On August 11, 2010, the U.S. Department of Agriculture invited States to apply for an opportunity to test household-based methods of delivering nutrition assistance to low-income children during the summer. USDA is requesting applications to conduct demonstration+s using Electronic Benefit Transfer (EBT) technology to deliver food benefits to families of children who are certified for free and reduced-price school meals.
One of the most important tools that State and Federal governments have to address child nutrition is the Summer Food Service Program (SFSP), which enriches the lives of millions of low-income children during the summer, both by making nutritious food available and by providing resources that support summer education and recreation programs. USDA has a long history of partnership with States, local community organizations, and others to strengthen and expand participation in SFSP.

USDA News Release

USDA Selects Massachusetts to Test Ground-Breaking Nutrition Pilot Program

Agriculture Secretary Tom Vilsack announced on August 19, 2010, that Hampden County, Mass., will conduct the first-ever Healthy Incentives Pilot (HIP) – an incentives-based program to empower low-income Americans to eat more fruits and vegetables. SNAP recipients will receive incentives for healthy eating.

The 2008 Farm Bill authorized $20 million to research whether incentives for participants in the Supplemental Nutrition Assistance Program (formerly the Food Stamp Program) will increase their purchase of healthful foods. The Healthy Incentives Pilot will enroll 7,500 randomly selected SNAP households to receive incentives. For every dollar participants spend on fruits and vegetables using their SNAP Electronic Benefit Transfer cards, 30 cents will be added to their benefit balance - thus cutting the cost of fruits and vegetables by almost one-third.

Massachusetts was selected competitively based on its comprehensive pilot proposal that included very thorough and strong design, implementation, staffing and management plans.

USDA Press Release

SNA PAC Contributions Can Now Be Made Online

Contributing to SNA’s Political Action Committee is easier than ever! Contributions can now be made online with a few simple clicks. Visit this link: http://www.schoolnutrition.org/LegislativeAction.aspx and click on the SNA PAC logo. After you enter your SNA member password, click on the Donate to SNA PAC logo and make your contribution!

Every year, SNA PAC makes contributions to help members of Congress who have shown leadership in fighting for the health of children. Contributions to SNA PAC help ensure that the school nutrition programs remain a priority in Washington, DC. If you do contribute to the SNA PAC, please note that only SNA members may contribute to SNA PAC. Federal law requires political action committees to report the name, mailing address, occupation and name of employer for each individual who gives more than $200 in a calendar year. Contributions to SNA PAC may be made in any amount and are voluntary. Your decision to contribute or not will have no bearing on your standing with the Association. Contributions to SNA PAC are not tax deductible.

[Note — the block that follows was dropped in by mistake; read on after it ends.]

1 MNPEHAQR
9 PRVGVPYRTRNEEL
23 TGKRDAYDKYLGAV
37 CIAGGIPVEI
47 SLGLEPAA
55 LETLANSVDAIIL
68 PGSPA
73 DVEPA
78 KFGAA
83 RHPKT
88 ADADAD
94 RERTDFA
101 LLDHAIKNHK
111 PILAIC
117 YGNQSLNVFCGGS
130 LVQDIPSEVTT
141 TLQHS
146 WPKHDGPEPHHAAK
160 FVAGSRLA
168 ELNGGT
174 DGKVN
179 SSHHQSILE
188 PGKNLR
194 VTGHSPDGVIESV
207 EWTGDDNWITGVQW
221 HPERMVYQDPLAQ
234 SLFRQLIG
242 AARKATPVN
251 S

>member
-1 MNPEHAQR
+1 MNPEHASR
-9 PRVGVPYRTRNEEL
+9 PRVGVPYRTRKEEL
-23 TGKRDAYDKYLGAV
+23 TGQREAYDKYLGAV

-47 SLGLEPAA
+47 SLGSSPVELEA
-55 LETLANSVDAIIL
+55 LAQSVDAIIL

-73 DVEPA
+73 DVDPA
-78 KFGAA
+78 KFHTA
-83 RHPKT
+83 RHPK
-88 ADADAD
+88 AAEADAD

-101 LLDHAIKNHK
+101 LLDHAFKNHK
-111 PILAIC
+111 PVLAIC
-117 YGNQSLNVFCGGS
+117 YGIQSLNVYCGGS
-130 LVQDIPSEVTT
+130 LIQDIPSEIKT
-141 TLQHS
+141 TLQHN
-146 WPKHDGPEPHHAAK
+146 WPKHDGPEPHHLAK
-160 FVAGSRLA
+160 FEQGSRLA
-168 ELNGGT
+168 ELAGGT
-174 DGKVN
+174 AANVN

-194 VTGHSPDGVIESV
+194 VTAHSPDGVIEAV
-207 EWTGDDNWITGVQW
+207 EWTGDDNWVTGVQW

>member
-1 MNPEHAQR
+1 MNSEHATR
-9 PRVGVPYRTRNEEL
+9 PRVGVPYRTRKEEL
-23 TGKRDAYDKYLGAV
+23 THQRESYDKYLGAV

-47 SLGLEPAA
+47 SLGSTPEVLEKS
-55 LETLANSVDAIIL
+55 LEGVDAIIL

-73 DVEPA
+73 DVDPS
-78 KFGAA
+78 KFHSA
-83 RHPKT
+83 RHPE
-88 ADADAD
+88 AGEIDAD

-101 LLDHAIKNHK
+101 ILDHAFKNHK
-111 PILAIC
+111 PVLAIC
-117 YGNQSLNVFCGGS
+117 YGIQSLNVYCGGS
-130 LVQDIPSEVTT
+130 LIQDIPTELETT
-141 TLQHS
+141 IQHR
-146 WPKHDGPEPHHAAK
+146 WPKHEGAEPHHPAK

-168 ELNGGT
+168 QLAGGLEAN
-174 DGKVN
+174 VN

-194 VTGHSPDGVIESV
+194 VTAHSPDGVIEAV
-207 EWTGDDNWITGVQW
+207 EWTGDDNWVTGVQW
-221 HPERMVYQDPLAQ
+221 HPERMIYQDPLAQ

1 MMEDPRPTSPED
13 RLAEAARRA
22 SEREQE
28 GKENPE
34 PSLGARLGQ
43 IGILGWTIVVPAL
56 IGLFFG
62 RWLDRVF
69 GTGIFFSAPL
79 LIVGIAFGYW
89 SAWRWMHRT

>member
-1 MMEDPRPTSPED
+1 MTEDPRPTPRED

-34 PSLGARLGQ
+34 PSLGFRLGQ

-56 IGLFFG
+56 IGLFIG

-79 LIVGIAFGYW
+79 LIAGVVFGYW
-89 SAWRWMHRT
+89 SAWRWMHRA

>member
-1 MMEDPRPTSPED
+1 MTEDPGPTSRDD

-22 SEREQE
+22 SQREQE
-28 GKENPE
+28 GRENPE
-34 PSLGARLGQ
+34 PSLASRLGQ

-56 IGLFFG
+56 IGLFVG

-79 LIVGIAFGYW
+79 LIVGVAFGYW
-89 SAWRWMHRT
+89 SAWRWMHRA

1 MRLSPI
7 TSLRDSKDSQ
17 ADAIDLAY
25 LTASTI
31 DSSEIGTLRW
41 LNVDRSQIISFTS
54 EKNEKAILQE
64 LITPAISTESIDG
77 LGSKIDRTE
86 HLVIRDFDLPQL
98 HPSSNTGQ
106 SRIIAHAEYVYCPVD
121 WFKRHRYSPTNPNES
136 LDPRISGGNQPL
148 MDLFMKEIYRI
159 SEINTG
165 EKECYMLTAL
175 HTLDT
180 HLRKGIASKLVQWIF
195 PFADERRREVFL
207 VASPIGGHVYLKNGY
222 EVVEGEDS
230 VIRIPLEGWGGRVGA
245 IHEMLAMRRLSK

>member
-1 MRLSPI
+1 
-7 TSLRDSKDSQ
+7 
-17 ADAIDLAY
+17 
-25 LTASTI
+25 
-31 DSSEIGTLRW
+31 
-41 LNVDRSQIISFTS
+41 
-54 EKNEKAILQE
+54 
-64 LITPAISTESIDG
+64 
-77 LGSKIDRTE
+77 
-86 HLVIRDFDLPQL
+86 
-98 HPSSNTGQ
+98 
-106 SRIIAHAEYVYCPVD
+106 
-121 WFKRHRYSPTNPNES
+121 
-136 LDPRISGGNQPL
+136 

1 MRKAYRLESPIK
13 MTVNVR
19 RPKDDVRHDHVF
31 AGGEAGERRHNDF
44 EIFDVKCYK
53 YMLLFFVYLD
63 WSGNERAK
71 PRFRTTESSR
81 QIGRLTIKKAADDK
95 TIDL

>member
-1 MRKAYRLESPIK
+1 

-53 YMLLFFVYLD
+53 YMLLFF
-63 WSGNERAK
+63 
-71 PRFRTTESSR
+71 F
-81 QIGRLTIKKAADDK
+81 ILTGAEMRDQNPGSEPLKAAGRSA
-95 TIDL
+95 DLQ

Economic Research Service Publishes Food Service Cost Study

USDA’s Economic Research Service (ERS) completed a study in July 2010 entitled School Food Service Costs: Does Location Matter? Through the study, the researchers take into account that all lunches and breakfasts are reimbursed at the same rate for each nationally representative cost of a meal. However, different regions around the country incur a variety of costs for the same meal because cost of living varies between locations. According to the USDA study, previous research has not focused on cost differences across locations.

This study differs from others in that; it uses translog cost function to isolate cost differences due to location and school food authorities (SFA), no assumptions are made about relative lunch and breakfast costs or the independence of the costs of NSLP and non-NSLP and a measure of meal quality is also included in the model. The study took a nationally representative sample of 1, 665 SFAs stratified by Food Nutrition Service from surveys conducted in 2004 for the 2002-2003 school-year.

School Food Service Costs: Does Location Matter? (pdf)

State and Federal Legislation (login required)
State legislation can now be accessed on the Internet through Netscan. Use Username: schoolnutrition and Password: sna

Click State Legislation Instructions for steps to access state legislation through the service.